Here’s Sam and her knees and her bike before all the talk of surgery even began. Photo by Ruthless Images.

I saw the sports medicine doctor who first referred me for surgery the other day, for the first time since June 2019. I saw the surgeon in person in August 2019 and we made plans. We talked about December 2020. That was a long time away then but I figured it would give me time to lose weight (recommended for easier recovery) and I could plan to take time off and have an acting dean in place for my medical leave.

Since then, August 2019, radio silence. Nothing. Nada. I emailed a few times. I phoned a few times. I read articles about the hospital in question putting all non-urgent surgery due to Covid. There were, for a time, weekly headlines about the hospital having covid outbreaks on surgical floors and about surgery cancellations.

So just a few weeks ago I gave in and reached out to the referring doctor. They took what seemed like dozens of x-rays of both knees. The diagnosis is unchanged–end stage osteoarthritis in both knees. There’s nothing there–no cartilage–just bone grinding on bone in both knees which feels about as good as that sounds.

The sports medicine doctor asked me what’s changed since we talked about my knees almost two years ago now. Well, the big bad news is that it’s now both knees. It’s no longer clear on some days which is the bad knee. They’re both bad. I used to tag blog posts about this issue Sam’s left knee. Sadly I need a new tag, simply Sam’s knees.

Better is that I’m walking okay. Not very far and not very fast. But I’m walking. I take Cheddar out two or three days a week and we can toddle around for 2 to 3 km without too much pain and suffering. (Don’t worry. He gets lots of walks. Other people walk him too.) And of course, I’m riding my bike lots.

The doctor said I could start again and get on a waitlist somewhere else. But I’m loathe to do that.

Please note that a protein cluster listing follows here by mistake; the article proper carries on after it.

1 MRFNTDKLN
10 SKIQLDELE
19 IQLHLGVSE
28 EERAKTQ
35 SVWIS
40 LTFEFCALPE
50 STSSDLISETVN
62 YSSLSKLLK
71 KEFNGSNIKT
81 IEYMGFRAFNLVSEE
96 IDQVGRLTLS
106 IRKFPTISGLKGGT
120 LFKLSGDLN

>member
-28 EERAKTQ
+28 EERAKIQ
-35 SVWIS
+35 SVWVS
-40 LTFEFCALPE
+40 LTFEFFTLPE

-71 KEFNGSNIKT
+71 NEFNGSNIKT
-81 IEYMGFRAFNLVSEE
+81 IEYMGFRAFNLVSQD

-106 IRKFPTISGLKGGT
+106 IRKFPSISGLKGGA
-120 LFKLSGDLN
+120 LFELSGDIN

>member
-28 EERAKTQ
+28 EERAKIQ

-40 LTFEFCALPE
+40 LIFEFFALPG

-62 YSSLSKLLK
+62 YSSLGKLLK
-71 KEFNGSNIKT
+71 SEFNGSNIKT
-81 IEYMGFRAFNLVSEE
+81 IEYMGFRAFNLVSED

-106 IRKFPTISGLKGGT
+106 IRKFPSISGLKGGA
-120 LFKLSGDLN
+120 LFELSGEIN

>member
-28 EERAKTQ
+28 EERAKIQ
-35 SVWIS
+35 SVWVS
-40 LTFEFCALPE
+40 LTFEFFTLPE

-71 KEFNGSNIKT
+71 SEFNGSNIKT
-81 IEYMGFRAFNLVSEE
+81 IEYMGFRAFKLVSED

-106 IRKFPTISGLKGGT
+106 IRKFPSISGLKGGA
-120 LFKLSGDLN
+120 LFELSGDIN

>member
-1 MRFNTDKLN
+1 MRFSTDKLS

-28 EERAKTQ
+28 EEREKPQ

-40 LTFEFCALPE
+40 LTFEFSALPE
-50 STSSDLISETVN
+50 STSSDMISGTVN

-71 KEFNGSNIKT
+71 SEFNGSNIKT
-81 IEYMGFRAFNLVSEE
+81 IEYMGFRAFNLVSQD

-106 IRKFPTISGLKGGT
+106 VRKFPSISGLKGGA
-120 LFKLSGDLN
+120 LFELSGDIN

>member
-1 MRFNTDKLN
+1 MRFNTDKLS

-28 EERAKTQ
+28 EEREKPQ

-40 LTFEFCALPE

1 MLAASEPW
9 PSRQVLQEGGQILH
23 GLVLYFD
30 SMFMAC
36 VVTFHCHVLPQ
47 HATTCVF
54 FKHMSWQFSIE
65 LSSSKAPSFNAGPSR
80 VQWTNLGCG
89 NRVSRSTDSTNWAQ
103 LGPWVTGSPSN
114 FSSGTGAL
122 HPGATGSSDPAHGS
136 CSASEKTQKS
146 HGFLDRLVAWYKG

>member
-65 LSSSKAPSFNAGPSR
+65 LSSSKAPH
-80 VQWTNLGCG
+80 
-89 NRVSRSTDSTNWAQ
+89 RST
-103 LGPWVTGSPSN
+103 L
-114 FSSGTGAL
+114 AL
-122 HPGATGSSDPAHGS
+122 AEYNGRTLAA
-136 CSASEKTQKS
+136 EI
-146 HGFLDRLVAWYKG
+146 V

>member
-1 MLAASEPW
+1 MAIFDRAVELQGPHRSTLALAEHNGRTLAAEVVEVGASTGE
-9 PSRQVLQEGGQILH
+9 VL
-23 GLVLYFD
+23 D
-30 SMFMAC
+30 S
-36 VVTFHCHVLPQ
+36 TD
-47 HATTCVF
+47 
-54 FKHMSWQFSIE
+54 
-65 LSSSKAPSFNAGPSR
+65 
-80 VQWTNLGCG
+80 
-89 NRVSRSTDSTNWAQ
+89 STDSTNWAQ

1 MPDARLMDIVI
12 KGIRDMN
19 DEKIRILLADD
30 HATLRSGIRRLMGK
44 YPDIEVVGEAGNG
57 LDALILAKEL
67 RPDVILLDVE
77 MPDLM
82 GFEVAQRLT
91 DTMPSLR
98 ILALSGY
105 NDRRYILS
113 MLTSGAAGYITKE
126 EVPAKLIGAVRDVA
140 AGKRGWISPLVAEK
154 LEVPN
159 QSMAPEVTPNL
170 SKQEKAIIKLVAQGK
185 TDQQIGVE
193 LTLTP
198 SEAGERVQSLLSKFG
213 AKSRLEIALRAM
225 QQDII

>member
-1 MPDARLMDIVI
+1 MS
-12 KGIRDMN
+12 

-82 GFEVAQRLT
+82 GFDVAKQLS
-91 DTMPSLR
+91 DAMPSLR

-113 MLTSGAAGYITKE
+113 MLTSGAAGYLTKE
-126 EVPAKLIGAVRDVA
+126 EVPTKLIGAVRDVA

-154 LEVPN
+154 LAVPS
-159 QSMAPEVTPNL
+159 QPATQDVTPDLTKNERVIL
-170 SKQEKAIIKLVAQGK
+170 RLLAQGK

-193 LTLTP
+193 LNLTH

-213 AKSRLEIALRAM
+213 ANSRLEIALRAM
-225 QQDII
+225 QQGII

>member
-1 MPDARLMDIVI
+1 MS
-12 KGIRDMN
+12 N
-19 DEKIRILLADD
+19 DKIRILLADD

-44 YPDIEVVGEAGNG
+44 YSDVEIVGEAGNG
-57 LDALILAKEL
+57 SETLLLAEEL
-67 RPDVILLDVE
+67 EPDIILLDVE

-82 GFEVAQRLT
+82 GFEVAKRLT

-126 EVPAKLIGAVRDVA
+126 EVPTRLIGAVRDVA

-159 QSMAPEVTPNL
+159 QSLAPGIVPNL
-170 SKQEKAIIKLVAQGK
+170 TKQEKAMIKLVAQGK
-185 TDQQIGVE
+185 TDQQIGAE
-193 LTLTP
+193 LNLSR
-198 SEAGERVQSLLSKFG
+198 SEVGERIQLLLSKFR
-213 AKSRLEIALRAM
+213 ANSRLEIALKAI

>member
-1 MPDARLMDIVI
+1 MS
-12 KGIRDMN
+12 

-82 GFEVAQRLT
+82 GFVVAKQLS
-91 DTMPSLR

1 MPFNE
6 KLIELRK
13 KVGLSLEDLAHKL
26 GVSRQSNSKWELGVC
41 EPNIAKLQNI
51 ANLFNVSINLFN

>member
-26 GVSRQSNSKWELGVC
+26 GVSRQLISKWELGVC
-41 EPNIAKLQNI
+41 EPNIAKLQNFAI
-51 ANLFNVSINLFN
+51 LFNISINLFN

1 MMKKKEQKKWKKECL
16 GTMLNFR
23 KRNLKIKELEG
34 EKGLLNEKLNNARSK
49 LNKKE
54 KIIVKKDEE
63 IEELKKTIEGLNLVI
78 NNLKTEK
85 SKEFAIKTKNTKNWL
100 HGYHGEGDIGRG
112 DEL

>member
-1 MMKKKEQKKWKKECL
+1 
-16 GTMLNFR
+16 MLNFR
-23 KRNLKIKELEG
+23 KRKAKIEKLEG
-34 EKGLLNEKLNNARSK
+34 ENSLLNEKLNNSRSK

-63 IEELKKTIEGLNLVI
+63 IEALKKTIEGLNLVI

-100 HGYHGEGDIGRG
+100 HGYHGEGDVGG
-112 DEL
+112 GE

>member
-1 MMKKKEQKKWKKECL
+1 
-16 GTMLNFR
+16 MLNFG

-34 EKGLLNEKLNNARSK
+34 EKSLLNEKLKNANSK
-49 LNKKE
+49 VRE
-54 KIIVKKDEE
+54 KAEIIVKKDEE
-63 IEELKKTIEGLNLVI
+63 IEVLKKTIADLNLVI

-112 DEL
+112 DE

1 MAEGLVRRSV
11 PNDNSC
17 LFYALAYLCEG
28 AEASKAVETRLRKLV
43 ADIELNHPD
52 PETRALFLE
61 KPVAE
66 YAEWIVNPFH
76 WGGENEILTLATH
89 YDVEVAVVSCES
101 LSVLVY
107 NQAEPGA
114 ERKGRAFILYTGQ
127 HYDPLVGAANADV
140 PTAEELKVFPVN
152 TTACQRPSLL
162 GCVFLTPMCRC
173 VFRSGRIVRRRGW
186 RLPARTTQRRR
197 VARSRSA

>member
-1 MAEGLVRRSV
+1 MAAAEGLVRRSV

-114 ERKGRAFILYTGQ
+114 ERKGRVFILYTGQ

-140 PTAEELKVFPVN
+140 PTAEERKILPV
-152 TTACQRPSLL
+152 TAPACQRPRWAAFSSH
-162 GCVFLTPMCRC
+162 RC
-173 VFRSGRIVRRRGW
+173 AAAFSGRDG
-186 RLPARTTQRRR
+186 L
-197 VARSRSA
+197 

He said that the student athletes have been able to get surgeries right through covid. Seniors, however, were put off and now they have a backlog of frail, elderly patients who can’t walk around their house or get groceries. I’m in the middle. I’m not a 19 year old varsity athlete needing ACL reconstruction after injury. I’m not an 80 year old who can’t walk either. I’m just a 56 year old recreational athlete who wants to be able to go on longer walks (and snowshoe, and cross country ski, and skate) and not be in pain everyday.

I want to be able to go and do some of New Zealand’s Great Walks. More urgently, I’d like to be able to walk to work sometimes. I’d like to sleep through the night without knee pain. I’d like to take less ibuprofen.

In the meantime, I’ll be here, doing endless knee physio exercises and riding my bike. There are worse things than delayed surgery that have happened as a result of covid. No one in my house is sick. No one died. Some of us are even partially vaccinated now. As bad as things are in Ontario right now, I see the finish line and even though I’ll be limping over it, I’m excited to have the pandemic’s end in sight.

fitness · monthly check in · sleep

Sam is Checking In for February 2021!

Red flowers, Photo by Chandan Chaurasia on Unsplash